Lastly, the narrater was phenomenal. I was really able to vividly visualize the man and the boy as he spoke, thanks, in large part, to his delivery.
I would definitely recommend this to anyone!
Literary graduate and published columnist turned glorified grease monkey.
I actually stopped reading this half way through the first time. It was just too slow for me. But then I came back to it and started again and made it through. I realised, it is supposed to be slow. It's a post-apocolyptic tale of a man and his boy wandering a desolate land. The pace of the story just serves to emphasise the desparation of their situation. It is a bleak future and they struggle through it. After a while I started to get annoyed with the kid, he always seems to state that he's cold or he's hungry or he's scared, and this doesn't help the narrative. I think the reader can assume these emotions from a 10 year old boy wandering the Earth alone with his father and a shopping cart. On top of that, the man constantly repeats what the boy says and that is frustrating. But it is an interesting survival story and McCarthy is a good teller. The Narrator did very well to instill a sense of hope and the lack of it. The plot gradually builds towards the end, and although I struggled to find excitement in the events that unfolded few and far between, whenever the characters discovered something really rewarding, I felt like I was right there with them.
This book is emotionally brutal. I read previous reviews stating that the reader was tempted to stop reading several times, and I must concur wholeheartedly. There were times that my fear and or horror were just about at their limit. However, this book is well worth the tough journey. And I must give full credit to the narrator, who truly brought these characters to life. A very fulfilling book about parental love and a faith in humanity.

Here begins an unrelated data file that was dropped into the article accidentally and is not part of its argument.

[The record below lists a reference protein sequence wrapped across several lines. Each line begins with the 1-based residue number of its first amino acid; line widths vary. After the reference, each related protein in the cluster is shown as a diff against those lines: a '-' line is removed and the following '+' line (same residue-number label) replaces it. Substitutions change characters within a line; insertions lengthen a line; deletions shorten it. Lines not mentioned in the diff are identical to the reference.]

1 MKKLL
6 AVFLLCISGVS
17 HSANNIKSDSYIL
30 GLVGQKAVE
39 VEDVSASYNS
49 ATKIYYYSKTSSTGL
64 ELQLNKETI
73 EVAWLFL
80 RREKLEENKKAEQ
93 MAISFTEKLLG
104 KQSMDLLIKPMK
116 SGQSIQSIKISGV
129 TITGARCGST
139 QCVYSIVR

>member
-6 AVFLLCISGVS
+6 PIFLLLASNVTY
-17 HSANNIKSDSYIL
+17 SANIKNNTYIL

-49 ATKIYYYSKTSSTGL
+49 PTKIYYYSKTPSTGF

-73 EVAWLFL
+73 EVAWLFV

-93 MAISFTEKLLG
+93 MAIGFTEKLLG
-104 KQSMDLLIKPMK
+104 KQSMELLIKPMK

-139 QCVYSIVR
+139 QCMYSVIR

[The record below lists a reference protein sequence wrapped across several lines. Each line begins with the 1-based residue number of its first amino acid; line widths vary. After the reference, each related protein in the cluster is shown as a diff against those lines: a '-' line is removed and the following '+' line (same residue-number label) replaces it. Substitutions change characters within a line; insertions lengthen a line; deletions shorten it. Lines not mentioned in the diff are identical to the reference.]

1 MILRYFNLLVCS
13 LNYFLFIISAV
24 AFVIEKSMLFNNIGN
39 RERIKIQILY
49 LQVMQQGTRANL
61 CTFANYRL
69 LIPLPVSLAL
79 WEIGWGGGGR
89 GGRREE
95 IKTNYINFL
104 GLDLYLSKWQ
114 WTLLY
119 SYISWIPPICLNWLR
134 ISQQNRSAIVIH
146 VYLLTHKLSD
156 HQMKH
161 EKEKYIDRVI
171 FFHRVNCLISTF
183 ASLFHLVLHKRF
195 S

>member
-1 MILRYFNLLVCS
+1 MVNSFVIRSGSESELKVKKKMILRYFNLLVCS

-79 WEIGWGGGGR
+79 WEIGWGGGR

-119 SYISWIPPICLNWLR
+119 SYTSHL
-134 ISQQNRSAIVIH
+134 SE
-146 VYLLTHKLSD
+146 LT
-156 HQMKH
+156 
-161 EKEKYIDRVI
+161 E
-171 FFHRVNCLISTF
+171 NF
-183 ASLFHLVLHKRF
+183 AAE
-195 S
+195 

I was so moved by this book. I got it because I like "post apocalyptic" stories, but this was very different. Most end of the world stories are ultimately about starting over, going back to Eden, building a better world than the old one, etc. This was much more an allegory about the nature of hope, and what it means to be "one of the good guys."
Seriously dark, like extra dark with a side of dark, but beautiful and poignant, in a way that it couldn't be if it wasn't in that stark contrast with darkness and despair. The story strips away all the trappings of the world until all that's left is who we are and what we believe in. I didn't take it especially literally, but wondered if we aren't each of us both "the man" and "the boy" and our lives are "the road." That's probably just me being flaky though.
I thought it was really really good, but man, I'm planning to follow it up with something mindless and perky!
The reader is fabulous. I've stopped books because I just couldn't listen to the reader anymore - not because the book was bad. Here, the novel is spare, eerie, melancholy. The reader captures Cormac McCarthy perfectly.